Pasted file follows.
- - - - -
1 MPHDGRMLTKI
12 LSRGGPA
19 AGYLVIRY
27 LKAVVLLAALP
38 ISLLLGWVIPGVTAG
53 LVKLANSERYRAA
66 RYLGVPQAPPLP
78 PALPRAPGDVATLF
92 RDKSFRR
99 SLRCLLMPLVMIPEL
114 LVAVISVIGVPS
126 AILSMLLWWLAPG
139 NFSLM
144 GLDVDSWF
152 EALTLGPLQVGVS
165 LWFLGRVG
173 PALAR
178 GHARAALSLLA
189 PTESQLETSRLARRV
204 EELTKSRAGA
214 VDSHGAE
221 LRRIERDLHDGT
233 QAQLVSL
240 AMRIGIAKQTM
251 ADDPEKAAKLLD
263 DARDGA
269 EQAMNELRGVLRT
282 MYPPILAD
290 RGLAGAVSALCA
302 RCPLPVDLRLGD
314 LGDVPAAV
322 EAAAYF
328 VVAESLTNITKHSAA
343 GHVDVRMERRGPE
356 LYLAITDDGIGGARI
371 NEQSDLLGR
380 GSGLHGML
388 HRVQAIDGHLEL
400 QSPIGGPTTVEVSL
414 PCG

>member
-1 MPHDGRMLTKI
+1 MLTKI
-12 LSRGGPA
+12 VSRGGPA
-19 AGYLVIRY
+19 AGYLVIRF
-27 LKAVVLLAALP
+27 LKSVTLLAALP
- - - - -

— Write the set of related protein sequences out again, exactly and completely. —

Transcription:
1 MPHDGRMLTKI
12 LSRGGPA
19 AGYLVIRY
27 LKAVVLLAALP
38 ISLLLGWVIPGVTAG
53 LVKLANSERYRAA
66 RYLGVPQAPPLP
78 PALPRAPGDVATLF
92 RDKSFRR
99 SLRCLLMPLVMIPEL
114 LVAVISVIGVPS
126 AILSMLLWWLAPG
139 NFSLM
144 GLDVDSWF
152 EALTLGPLQVGVS
165 LWFLGRVG
173 PALAR
178 GHARAALSLLA
189 PTESQLETSRLARRV
204 EELTKSRAGA
214 VDSHGAE
221 LRRIERDLHDGT
233 QAQLVSL
240 AMRIGIAKQTM
251 ADDPEKAAKLLD
263 DARDGA
269 EQAMNELRGVLRT
282 MYPPILAD
290 RGLAGAVSALCA
302 RCPLPVDLRLGD
314 LGDVPAAV
322 EAAAYF
328 VVAESLTNITKHSAA
343 GHVDVRMERRGPE
356 LYLAITDDGIGGARI
371 NEQSDLLGR
380 GSGLHGML
388 HRVQAIDGHLEL
400 QSPIGGPTTVEVSL
414 PCG

>member
-1 MPHDGRMLTKI
+1 MLTKI
-12 LSRGGPA
+12 VSRGGPA
-19 AGYLVIRY
+19 AGYLVIRF
-27 LKAVVLLAALP
+27 LKSVTLLAALP